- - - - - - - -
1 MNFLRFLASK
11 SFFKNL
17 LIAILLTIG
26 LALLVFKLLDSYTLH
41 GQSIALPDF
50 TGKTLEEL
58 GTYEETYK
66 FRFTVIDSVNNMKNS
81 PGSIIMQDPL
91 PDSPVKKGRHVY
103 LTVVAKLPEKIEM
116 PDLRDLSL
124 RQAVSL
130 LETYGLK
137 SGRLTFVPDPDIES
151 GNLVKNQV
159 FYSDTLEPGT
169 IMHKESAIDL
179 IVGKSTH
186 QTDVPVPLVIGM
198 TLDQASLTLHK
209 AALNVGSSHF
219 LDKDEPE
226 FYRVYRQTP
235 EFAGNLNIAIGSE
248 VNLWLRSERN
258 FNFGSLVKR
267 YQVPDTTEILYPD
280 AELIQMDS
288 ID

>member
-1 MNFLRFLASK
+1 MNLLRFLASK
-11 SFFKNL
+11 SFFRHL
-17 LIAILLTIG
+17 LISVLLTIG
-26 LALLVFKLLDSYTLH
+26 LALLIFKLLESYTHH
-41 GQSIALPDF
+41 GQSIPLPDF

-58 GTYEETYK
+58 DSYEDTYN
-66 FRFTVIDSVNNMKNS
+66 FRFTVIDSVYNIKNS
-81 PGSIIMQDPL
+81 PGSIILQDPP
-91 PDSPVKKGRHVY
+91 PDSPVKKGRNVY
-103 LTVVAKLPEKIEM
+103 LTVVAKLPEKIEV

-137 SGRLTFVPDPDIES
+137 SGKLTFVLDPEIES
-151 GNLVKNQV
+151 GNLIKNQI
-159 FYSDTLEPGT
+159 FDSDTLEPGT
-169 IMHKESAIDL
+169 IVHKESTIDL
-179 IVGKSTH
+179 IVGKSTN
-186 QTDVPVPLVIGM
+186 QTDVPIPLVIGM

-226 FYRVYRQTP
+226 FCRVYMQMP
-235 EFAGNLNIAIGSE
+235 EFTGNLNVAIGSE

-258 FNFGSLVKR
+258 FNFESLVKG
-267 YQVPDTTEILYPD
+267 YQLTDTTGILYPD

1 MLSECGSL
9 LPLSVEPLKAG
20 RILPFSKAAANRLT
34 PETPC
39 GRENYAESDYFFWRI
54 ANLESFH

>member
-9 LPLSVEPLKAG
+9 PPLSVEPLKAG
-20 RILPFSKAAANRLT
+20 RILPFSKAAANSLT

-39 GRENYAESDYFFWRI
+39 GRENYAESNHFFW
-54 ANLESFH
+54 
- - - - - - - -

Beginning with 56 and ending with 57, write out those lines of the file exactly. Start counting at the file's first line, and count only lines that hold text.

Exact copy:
-159 FYSDTLEPGT
+159 FDSDTLEPGT